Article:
I love tamarind. I mean I LOVE it, and perhaps I would marry it if we didn’t live in a cruel world where we simply can’t go around marrying those things which we love. It never occurred to me that some people have a distaste for the stuff, until recently when a friend gifted me a block of tamarind that she had bought upon my recommendation. The corner was slightly opened, and she smoothed it shut and pet the package lovingly before handing it to me. It was a tactful gesture. It said, “there is nothing wrong with your taste, or the tamarind, it’s just not for me”.
Although tamarind is apparently not for everyone, I am about to share with you a new recipe for a tamarind sauce that, in my opinion, can bestow upon brussels sprouts the addictive quality of potato chips. My cousins would disagree on principle. They have a Pavlovian response to anything that resembles a brussels sprout, and promptly reject them on appearance alone. To be fair, disliking brussels sprouts is a common trait for people who are “super-tasters”, which I suspect many of my cousins are. About 1/4 of the population belong to this class of people with inflated taste buds. They are particularly sensitive to bitter compounds in some vegetables. I resent the name “super-tasters”, mainly because I am not one, and it sounds like something elite. I am merely a “taster”, a category to which 1/2 of the population belongs. I suppose I could be grateful that I am not a “non-taster”, but it’s not in my nature to be grateful for being in the majority population. I imagine that being at either of the extremes would make me somehow special, it would be a lovely dinner conversation piece. “oh, none for me thanks” I would say boastfully, while passing on the collard greens “I am a super-taster“. Or, perhaps, if on the other extreme “Collard greens, why not! I can’t taste a thing anyway, so I might as well fill up on the green stuff!”. Alas, I am only a taster. I suppose my consolation prize is that I get thoroughly enjoy brussels sprouts and collard greens, and probably will have too full of a mouth to contribute to the table conversation anyway!
If you are planning a dinner party this holiday season, and are worried about not presenting a picture perfect dinner, relax. Your friends are already impressed by you, that is why they came to your party in the first place, and your family has already formed their opinion about you and your relative capabilities. That being said, it doesn’t hurt to know your audience, and if you are planning on serving brussel sprouts with tamarind sauce (which Christina and I highly recommend), check it out with your guests first. This meal is risky, but for some palates it is a sure winner.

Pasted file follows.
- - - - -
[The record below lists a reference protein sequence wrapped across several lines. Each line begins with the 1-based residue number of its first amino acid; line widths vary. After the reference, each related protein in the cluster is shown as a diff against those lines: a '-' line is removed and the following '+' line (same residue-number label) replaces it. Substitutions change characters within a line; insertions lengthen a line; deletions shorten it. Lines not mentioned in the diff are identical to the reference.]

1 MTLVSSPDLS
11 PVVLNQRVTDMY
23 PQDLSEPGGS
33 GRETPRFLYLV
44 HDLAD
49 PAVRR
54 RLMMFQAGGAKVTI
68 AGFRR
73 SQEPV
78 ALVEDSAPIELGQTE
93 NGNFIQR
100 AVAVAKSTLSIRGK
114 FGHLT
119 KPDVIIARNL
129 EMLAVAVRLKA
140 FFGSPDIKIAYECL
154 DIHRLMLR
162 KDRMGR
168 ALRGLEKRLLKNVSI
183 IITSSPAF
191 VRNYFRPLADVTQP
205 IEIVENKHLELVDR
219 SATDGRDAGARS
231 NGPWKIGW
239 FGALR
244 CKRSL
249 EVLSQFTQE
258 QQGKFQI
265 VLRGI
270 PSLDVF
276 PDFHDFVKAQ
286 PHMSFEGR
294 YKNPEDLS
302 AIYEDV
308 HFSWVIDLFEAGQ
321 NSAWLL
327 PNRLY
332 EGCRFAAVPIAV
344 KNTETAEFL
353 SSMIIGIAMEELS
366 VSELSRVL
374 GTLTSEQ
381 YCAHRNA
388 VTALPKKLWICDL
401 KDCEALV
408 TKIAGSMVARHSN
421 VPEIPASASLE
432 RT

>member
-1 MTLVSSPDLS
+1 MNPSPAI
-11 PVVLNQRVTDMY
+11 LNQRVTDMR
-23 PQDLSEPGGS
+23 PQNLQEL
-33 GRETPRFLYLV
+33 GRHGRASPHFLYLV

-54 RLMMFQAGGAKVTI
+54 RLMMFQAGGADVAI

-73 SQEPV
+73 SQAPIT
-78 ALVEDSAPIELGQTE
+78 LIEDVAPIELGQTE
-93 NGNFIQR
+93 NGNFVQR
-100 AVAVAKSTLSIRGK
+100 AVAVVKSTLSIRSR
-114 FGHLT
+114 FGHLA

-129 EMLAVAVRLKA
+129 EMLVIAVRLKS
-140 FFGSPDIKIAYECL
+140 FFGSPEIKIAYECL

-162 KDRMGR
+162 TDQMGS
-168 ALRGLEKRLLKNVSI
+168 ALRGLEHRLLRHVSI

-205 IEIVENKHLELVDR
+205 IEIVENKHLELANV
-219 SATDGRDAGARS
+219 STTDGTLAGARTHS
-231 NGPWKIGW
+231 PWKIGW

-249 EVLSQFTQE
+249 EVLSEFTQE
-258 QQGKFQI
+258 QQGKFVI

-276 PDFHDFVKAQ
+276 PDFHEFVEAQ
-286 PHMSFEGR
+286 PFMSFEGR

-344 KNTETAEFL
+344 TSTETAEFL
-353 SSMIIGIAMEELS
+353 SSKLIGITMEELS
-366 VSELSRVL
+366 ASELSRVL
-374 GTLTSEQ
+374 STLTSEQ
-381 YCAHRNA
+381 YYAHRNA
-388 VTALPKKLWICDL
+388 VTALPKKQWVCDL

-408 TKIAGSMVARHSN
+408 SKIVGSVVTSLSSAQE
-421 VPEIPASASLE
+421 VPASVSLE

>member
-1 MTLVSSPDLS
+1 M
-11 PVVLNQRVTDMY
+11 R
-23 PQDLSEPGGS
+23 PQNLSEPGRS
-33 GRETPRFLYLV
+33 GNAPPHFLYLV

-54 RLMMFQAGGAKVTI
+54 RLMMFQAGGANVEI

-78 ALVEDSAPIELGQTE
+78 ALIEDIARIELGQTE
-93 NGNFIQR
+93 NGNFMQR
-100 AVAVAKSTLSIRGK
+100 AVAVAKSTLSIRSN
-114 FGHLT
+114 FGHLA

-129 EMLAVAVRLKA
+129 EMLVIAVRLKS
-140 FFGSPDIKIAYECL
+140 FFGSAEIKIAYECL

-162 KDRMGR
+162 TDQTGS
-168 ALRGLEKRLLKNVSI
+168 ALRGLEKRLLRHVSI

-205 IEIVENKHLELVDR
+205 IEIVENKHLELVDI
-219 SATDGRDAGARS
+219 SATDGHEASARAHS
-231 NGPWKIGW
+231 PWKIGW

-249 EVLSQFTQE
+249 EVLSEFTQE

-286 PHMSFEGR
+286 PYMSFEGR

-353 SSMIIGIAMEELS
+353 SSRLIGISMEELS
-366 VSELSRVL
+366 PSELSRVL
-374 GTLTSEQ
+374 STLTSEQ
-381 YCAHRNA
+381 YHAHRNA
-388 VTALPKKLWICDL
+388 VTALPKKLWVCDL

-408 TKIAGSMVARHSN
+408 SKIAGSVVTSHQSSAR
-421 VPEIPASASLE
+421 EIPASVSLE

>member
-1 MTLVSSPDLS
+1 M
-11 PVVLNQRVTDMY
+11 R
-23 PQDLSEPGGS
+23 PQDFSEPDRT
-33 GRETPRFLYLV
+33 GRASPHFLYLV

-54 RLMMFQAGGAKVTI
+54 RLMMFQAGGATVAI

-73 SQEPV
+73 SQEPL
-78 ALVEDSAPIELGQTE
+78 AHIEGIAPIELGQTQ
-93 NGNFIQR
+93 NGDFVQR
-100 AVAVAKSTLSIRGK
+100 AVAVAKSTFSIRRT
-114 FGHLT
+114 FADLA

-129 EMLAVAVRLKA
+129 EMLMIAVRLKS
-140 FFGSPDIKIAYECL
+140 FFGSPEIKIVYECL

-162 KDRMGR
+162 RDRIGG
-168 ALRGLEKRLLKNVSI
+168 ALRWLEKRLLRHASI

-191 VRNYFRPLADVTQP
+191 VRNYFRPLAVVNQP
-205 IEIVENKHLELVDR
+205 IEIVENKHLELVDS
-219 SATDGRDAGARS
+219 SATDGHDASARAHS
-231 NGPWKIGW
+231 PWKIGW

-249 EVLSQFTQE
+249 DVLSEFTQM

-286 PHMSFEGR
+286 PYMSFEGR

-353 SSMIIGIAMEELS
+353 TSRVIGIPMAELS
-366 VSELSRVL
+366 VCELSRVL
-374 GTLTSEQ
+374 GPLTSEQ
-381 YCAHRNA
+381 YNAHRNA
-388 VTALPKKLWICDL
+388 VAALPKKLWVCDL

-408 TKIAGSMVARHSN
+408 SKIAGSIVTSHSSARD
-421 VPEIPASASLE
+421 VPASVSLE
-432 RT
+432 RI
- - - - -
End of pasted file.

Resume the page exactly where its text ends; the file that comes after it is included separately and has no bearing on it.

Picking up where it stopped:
Walnut encrusted salmon served with dill jasmine rice and brussels sprouts in tamarind sauce:
Dill Jasmine Rice
Heat 1 Tbsp olive oil and 1 tsp salt in a pot and add 1/2 onion. Cook for about 3 min, then add 1 cup pre-rinsed jasmine rice. Toast the rice briefly, then add 2 cups water. Cover and simmer until tender. Fluff when done and leave covered until ready to serve. Before serving, sprinkle with dill.
Braised Brussels Sprouts with Tamarind Sauce
Rinse and cut the stems off of about 3 cups of brussels sprouts (serves about 2-3 people). Slice the brussels sprouts lengthwise into ~1/8 inch slices.
Heat 1 Tbsp olive oil in a large frying pan and add brussels sprouts and 2 cloves freshly minced garlic.
Pour 1 cup water over 1/4 cup of tamarind paste and mix with a fork until the water begins to thicken with paste (you may need to strain out the fibrous stuff and seeds if your paste is not already de-seeded). Add 1 Tbsp soy sauce and 2 tsp mirin. Pour over the brussels sprouts and cover. Cook until sprouts are bright green, remove the lid and cook the remainder of the liquid out. Add 1 tsp rice vinegar directly before serving.
Walnut Encrusted Salmon
If you are eating for your health, make sure that you buy wild caught salmon. The farm raised fish can be fed protein from soy and corn sources, and are likely to contain less omega 3′s and more omega 6′s. Currently, we have no labeling regulations to distinguish what our farmed fish are eating, and..well.. we are what we eat, what we ate has eaten (I hope that makes sense).
Plan to serve 1/4-1/2 lb fish per person (pictured here is 1/4 lb).
Using a food processor (or a ziplock bag and a hammer) crush walnut pieces to a fine crumble and set aside.
Pat fish dry and douse in flour (any kind of flour will do, you just want a base for the egg to stick to).
Roll the floured fish in beaten egg, or beaten egg white (I add some fresh ground lemon pepper to this, but you could add other spices as well).
Next roll fish in crushed walnuts.
Heat a dry frying pan (one that can safely go in the oven is preferable), add the fish and allow walnuts to toast on both sides. Place pan in 350 degree oven and allow fish to continue cooking for about 7-10 min until desired done-ness. The walnuts will keep the fish from getting too dry, but it is best to not overcook fish so keep an eye on it. To test for done-ness press down on the top of the fish. The fish will be resistant to the touch.